Bahrain’s Chief Opposition Leader: Five Years Behind Bar
By Sondoss Al-Asaad
Sheikh Ali Salman, leader of the now-outlawed Al-Wefaq opposition group, embarks on his fifth-year journey of oppression and persecution as a prisoner of conscience, since 2014.
The top opposition leader is unfairly being held in custody merely for peacefully exercising his right to freedom of expression and opinion and for demanding democratic reforms including a constitutional monarchy and elected prime minister.
Those demands; however, are seen by Manama as crimes of ''inciting hatred and insulting public institutions.''
In November 2018, the Bahraini High Criminal Court of Appeal overturned an acquittal granted to him and blatantly sentenced the leader, along with fellow opposition leaders, Sheikh Hassan Sultan and former MP Ali al-Aswad, to life in prison, accusing them of scheming with the state of Qatar "to overthrow the regime.''
Responding to the arbitrary verdict, Amnesty International commented that it ''a travesty of justice'' that demonstrates the Bahraini government's ''relentless efforts to silence any form of dissent.''
For its part, Al-Wefaq political bloc, which Sheikh Ali Salman leads, slammed the verdict saying it is "unacceptable and provocative" ruling and would worsen the political crisis.
Remarkably, the espionage accusation just arose as an issue in the aftermath of the diplomatic row with the Qatari regime, in 2017, as it dates back to a 2011 clip of a phone call aimed to mediate between the Bahraini government and opposition parties then.
Bahrain's Independent Commission of Inquiry, aka BICI's well-known report, cites opposition sources suggesting that Qatar, then, could act as the sponsor of a proposed US initiative, and which was approved by the opposition but rejected by the government.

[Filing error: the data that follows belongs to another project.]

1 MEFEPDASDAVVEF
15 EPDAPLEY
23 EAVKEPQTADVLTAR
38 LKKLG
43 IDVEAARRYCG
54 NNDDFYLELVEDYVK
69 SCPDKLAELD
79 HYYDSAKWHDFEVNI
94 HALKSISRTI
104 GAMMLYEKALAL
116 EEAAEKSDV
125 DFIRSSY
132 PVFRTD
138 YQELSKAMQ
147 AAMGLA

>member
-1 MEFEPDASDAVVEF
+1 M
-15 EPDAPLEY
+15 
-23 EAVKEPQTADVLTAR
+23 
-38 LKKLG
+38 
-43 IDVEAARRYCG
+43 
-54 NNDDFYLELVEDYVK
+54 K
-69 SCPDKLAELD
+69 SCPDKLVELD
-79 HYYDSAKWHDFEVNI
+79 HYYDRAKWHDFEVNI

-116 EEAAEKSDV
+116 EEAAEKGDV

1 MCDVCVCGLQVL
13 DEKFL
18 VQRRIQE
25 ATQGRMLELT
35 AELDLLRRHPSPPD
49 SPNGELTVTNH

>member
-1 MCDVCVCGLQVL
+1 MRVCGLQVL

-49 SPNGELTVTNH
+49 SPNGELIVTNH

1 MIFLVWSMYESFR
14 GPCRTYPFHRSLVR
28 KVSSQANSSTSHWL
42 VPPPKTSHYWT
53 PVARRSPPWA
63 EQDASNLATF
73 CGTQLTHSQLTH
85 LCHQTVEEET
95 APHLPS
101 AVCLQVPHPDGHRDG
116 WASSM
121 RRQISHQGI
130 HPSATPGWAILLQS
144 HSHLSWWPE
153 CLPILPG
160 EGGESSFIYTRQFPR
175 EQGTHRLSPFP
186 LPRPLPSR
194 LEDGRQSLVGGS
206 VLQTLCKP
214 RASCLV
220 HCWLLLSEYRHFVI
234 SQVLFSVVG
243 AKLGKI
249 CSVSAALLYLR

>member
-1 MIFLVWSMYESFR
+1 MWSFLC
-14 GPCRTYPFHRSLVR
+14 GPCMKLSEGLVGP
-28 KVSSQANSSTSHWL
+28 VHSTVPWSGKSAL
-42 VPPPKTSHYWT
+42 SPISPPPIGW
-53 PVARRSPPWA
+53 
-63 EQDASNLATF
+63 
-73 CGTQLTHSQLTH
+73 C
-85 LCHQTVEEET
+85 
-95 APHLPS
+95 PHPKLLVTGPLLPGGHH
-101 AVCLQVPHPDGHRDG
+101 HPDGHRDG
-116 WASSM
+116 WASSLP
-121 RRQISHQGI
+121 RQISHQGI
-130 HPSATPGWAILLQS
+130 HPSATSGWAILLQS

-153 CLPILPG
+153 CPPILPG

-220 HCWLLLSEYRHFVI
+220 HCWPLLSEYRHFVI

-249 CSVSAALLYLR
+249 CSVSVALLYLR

The tiny Gulf archipelago has been wracked by unrest, since February 2011, when thousands of citizens kicked off to the streets of Manama demanding justice, democracy and equal opportunities.
Nevertheless, the peaceful demonstrators were violently suppressed, with the assistance of neighboring countries' troops, especially from Saudi Arabia.
Ever since assembly has been outlawed, opposition groups have been dissolved and dissents have been either jailed, denaturalized or exiled.
The BICI, also known locally as the Bassiouni Commission, was established by the King of Bahrain, tasked with looking into the incidents that occurred during the 2011 unrest.
In November 2011, the commission released a detailed report, which criticizes Bahrain's security forces for using ''excessive manner that was, on many occasions, unnecessary, disproportionate, and indiscriminate" and which "could not have happened without the knowledge of higher echelons of the command structure.''
The BICI's report further confirms the government's use of systematic torture and other forms of physical and psychological abuse on detainees, as well as other human rights violations.
Sheikh Salman, along with hundreds of human rights advocates, top opposition leaders and prisoners of conscience, is currently held in the notorious Jaw Prison, known for its inhumane and unsanitary environment that infringes international detention standards.
After five years of arbitrary detention, to which the international community appallingly turns blind eyes and deaf ears, it is time that the Bahraini government to immediately and unconditionally release the peaceful leader, Sheikh Ali Salman, who is obviously convicted on politically-motivated charges.